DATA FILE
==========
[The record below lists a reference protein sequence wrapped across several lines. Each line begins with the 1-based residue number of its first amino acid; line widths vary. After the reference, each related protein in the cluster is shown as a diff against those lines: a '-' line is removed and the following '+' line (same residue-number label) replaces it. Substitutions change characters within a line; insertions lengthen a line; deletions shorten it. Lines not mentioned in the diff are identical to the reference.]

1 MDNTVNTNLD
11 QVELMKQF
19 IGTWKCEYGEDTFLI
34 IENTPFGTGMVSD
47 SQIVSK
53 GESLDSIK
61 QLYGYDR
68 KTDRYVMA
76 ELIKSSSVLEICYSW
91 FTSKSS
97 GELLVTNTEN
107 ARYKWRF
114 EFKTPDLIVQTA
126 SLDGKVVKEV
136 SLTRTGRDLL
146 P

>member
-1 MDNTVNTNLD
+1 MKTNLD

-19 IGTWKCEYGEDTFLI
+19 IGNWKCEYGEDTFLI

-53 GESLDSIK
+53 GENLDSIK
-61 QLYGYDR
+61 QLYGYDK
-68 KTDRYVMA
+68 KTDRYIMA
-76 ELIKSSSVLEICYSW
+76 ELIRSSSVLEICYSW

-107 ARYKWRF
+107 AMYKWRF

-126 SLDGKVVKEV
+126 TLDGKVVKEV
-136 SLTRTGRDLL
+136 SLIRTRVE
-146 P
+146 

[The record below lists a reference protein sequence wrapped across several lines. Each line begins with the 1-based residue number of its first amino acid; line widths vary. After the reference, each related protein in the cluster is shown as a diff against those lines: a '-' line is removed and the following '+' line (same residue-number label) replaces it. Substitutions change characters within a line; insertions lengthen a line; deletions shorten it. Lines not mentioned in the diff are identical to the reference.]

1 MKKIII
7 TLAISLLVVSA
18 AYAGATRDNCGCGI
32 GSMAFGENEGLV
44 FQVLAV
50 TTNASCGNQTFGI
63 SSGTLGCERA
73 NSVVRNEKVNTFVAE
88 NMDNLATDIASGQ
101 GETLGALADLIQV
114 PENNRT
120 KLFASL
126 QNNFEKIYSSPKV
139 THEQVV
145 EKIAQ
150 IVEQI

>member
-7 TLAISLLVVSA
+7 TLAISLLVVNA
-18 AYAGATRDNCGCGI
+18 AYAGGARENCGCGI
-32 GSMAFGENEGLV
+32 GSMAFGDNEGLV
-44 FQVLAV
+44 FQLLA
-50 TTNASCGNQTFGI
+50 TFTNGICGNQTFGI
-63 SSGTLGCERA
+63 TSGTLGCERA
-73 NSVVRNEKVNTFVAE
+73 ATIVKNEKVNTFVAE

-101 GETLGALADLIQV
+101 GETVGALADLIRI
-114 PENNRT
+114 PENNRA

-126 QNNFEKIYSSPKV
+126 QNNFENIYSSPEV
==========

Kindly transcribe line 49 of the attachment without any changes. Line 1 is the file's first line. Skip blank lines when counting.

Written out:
101 GETLGALADLIQV